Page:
The role of race in HS pathogenesis is still poorly understood. In the United States, those of African American and biracial ancestry are disproportionately affected by HS and this difference is even greater among adolescents. In Brazil, Amerindians are less likely to develop HS compared to other racial groups.
Several studies have highlighted racial differences in the clinical characteristics of HS. In western Europe and America, HS is more common in women compared to men. However, studies from eastern nations including Singapore, South Korea, Malaysia and Japan as well as Turkey, Malta and Tunisia have observed higher prevalence in men. Gluteal distribution has been observed more frequently in Asian than in European and American HS cohorts, possibly related to male predominance among Asian patients.
Skin microbiota and HS
Although HS was considered for many years to be purely inflammatory, recent extensive microbiology studies demonstrated the constant presence of commensal opportunistic bacterial flora within lesions. In the majority of Hurley stage I lesions, skin pathogens are not identified and when identified, they are isolated alone, e.g. Staphylococcus lugdunensis or Cutibacterium spp. In Hurley stages II and III lesions, the flora is polymicrobial, with predominance of strictly anaerobic species but also aero-tolerant anaerobes. Flora variety and richness increase with severity, indicating that HS is not an infection but a disease in which bacteria may play a significant role, introducing a new concept of host-microbiome disease for HS, leading to a strictly cutaneous immune dysregulation.
Complement and HS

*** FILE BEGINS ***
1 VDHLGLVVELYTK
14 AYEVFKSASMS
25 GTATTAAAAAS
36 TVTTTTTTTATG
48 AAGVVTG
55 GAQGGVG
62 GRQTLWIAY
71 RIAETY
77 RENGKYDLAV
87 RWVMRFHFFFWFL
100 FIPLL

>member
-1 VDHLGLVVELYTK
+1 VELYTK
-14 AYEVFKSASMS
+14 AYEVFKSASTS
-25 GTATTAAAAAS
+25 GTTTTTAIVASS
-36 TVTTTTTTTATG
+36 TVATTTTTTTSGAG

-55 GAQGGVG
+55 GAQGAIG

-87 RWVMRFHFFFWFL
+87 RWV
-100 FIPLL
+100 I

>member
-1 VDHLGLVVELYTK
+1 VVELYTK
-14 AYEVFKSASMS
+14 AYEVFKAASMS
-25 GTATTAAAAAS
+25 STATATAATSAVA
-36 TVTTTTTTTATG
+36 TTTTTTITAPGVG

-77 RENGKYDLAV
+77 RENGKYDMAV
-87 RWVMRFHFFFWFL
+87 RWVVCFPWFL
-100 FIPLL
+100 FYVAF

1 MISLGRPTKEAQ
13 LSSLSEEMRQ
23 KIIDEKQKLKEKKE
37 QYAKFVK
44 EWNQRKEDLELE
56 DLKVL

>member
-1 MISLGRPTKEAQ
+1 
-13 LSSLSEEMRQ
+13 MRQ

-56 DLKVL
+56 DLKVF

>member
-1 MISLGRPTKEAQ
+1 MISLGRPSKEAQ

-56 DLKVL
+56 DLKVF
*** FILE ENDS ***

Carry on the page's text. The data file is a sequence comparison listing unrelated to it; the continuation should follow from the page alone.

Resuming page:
Complement split products, like complement 5a (C5a), mediate neutrophil chemotaxis and may play some role in HS pathogenesis. Indeed, C1q, C2, and factor B were found to be upregulated and factor H, factor D and C7 downregulated in HS. C5a was significantly increased in the plasma of patients with HS. Surprisingly, C5a was lower among patients with Hurley stage III HS than Hurley stage I, driving the hypothesis that C5a is consumed as HS worsens.
Tissue T and B cells in HS
Observational studies in moderate-to-severe HS have identified up-regulated numbers of Th1, Th17, B cells, plasma cells, monocytes, dendritic cells and neutrophils in lesional HS tissue. Inflammatory cell trafficking cytokines including CXCL13, IL-6 and IL-8 are consistently upregulated in HS tissue. HS patients have been shown to also have autoantibodies against citrullinated and extracellular matrix proteins. Immunoglobulin producing plasma cells and B cells are major producers of IgD, IgG, IgM, ASCA, and anti-CCP antibodies characterized in HS. The chemokine signature of HS lesional tissue and dermal inflammatory architecture is suggestive of the possibility of tertiary lymphoid organs developing in chronic HS lesions.
Cytokines, chemokines and HS
Cytokines play a crucial role in HS. Several studies showed that T cells and dendritic cells are responsible for the secretion of IL-23 and IL-12, leading to a Th17 predominant immune response and keratinocyte hyperplasia. Especially IL-23 has been shown to induce IL-17 producing T helper cells, which infiltrate the dermis in HS lesions. During disease progression many different cytokines have been shown to be expressed in increased levels. Especially TNF-α has been shown to be elevated. As HS progresses, increased levels of TNF-α, IL-1, IL-17, S100A8, S100A9, caspase-1, and IL-10 appear in the tissue accompanied by a recruitment of neutrophils, mast cells and monocytes. Recent evidence further points to autoinflammatory mechanism in HS. HS skin shows increased formation of neutrophil extracellular traps (NET). Intriguingly, immune responses to neutrophil and NET-related antigens have been linked to enhanced immune dysregulation and inflammation. In combination with the strong type I interferon (IFN) signature in HS skin, these findings suggest a key involvement of the innate immune system in HS pathogenesis. As healing from the inflammatory process moves on, tissue scarring progresses. The development of scarring and sinus tracts is associated with metalloproteinase-2, tumor growth factor-β and ICAM-1, with possible augmentation of TGF-β and ICAM-1 signaling via specific components of the microbiome.